But then there are those like Apple who innovate and inspire. It’s hard to think of other examples that have changed the way we interact with technology to the extend apple has but there are those that had breakthroughs – Google, Skype, Groupon, Netflix, Facebook, Twitter, Nissan…
They all took time, caused controversy and perhaps doubt, but ultimately they kept going and have proven their worth.
“Sometimes when you innovate, you make mistakes. It is best to admit them quickly, and get on with improving your other innovations.” Steve Jobs
6) Be focused
… on your brand’s core strength. Brand extension may seem good in the books and a money saving exercise for marketers, but it can easily dilute a message and alienate consumers and the media.
Many have tried (and failed) to extend their brand – Jack Daniel’s mustard? – Coca Cola’s water? Kellogg’s streetware?
In the end, no-one knew quite any more what Woolworth stood for. And Dell is on a slippery path at the moment. It worked for Virgin, who have a whole host of extensions within their monolithic brand architecture. Oxo moved into the office supplies market with their good grips pens. It can work, but it’s not the easy way to get more ROI out of your brand.
“It comes from saying no to 1,000 things to make sure we don’t get on the wrong track or try to do too much.” Steve Jobs, The Seed of Apple’s Innovation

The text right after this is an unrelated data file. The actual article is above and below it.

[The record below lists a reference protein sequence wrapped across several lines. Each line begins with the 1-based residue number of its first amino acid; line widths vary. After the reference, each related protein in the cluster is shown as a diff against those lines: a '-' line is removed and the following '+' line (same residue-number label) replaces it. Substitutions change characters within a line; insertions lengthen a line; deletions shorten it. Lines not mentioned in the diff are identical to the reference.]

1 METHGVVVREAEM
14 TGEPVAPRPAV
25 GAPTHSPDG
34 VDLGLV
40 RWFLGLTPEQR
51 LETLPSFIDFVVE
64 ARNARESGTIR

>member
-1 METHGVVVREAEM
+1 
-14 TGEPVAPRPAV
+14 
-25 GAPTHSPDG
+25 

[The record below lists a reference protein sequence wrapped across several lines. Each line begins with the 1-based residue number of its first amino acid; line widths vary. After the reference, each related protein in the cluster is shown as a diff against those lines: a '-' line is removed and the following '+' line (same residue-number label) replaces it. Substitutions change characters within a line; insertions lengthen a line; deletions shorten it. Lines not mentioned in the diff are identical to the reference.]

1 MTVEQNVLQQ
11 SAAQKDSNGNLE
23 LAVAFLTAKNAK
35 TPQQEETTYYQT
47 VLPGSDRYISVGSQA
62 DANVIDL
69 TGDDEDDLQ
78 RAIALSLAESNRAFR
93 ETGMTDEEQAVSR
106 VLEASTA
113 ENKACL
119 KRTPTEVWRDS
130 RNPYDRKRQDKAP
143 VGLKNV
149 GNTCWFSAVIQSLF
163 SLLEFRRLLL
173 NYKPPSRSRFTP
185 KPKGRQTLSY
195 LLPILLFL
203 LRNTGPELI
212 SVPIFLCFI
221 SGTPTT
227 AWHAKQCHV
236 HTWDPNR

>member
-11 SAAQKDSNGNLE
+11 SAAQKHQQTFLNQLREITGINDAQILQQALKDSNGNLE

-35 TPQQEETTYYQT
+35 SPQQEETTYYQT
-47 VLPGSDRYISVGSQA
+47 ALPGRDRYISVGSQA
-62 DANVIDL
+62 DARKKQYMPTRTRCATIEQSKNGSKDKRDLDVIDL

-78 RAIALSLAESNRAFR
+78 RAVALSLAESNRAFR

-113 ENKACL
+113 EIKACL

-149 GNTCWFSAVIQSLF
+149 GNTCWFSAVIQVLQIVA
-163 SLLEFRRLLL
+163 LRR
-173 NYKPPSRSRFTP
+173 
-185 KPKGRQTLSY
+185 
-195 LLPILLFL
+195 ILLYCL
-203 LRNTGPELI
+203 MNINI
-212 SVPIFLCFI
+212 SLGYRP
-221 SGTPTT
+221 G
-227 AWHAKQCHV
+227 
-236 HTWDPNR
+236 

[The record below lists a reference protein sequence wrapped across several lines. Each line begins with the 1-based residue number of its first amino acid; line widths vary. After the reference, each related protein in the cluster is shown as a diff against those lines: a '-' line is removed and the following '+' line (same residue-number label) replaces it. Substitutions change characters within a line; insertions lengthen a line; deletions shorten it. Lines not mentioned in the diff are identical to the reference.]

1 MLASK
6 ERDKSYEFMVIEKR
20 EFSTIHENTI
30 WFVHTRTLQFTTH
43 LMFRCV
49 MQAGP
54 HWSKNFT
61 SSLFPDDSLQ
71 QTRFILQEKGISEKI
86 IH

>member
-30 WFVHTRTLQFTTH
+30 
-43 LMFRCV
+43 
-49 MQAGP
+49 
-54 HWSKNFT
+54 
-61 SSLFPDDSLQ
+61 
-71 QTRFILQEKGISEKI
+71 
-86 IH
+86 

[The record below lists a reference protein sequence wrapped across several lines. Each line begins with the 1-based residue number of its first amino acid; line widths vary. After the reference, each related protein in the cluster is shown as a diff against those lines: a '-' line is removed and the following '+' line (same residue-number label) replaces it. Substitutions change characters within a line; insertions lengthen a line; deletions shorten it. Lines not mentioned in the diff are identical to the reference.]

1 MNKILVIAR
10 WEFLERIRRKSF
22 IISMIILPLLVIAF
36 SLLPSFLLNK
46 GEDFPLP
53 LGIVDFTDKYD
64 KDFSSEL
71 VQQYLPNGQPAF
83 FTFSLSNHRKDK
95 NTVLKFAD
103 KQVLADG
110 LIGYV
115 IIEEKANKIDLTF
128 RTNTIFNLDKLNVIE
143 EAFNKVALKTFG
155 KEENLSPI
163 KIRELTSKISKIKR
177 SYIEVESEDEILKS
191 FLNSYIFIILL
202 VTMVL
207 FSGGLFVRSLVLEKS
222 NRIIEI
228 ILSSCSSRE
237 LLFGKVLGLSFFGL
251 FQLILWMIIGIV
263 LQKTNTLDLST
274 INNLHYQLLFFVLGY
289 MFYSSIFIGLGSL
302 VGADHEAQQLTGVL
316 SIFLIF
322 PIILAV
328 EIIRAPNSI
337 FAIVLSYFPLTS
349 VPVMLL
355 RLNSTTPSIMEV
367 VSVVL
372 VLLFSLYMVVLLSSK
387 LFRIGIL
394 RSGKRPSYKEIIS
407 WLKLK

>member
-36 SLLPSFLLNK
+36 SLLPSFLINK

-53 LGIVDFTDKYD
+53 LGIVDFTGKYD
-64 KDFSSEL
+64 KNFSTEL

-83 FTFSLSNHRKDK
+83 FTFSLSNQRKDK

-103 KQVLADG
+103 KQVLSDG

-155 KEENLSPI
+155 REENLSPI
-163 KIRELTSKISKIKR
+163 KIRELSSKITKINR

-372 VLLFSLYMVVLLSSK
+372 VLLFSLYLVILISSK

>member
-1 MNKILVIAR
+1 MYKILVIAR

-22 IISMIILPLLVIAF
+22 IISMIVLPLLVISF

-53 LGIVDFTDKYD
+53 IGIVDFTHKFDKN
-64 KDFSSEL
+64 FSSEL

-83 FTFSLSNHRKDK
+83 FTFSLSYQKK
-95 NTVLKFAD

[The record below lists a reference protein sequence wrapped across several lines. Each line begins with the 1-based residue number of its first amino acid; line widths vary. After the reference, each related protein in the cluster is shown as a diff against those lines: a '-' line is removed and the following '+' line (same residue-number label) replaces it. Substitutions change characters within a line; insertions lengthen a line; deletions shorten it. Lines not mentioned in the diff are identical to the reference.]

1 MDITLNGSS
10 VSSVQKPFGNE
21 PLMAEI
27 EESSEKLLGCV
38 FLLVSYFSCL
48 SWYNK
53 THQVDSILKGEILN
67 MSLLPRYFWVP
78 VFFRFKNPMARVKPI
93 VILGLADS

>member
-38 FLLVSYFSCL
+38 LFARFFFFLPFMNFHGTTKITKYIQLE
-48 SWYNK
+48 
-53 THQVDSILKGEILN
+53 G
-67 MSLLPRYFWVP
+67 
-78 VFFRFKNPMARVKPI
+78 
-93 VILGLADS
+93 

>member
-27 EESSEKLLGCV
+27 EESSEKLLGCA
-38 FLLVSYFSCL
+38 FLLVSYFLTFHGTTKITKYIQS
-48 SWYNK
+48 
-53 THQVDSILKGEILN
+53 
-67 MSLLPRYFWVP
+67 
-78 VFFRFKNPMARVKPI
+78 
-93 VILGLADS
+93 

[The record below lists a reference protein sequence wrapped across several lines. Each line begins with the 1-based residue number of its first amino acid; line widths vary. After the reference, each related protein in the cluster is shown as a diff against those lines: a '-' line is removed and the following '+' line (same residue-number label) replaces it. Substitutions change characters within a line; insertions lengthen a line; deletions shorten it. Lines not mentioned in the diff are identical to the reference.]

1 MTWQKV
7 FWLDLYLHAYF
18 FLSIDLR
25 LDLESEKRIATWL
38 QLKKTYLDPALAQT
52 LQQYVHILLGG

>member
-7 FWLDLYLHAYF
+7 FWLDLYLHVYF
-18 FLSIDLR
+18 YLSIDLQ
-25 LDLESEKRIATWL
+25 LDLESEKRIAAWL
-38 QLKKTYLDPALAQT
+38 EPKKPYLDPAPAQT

7) Be different
… and embrace the mavericks. When everyone zigs, zag. Especially in larger companies, where the original founder or owner has been replaced with a board of directors, shareholders or a management team with a very different decision making process, it is ever so important to have a team in place that embraces change, that will take risks and dares to try something new. Brands evolve naturally, and they gain or fall out of favour with the changing market – but sometimes it takes someone different to shake it all up.
When Burberry struggled with the loss in brand reputation due to the chav stereotype but Christopher Bailey has brought the brand from strength to strength. In fact, they are the first fashion designer label to release a single. That’s a bit different!
“Here’s to the crazy ones, the misfits, the rebels, the troublemakers, the round pegs in the square holes… the ones who see things differently — they’re not fond of rules… You can quote them, disagree with them, glorify or vilify them, but the only thing you can’t do is ignore them because they change things… they push the human race forward, and while some may see them as the crazy ones, we see genius, because the ones who are crazy enough to think that they can change the world, are the ones who do.” Steve Jobs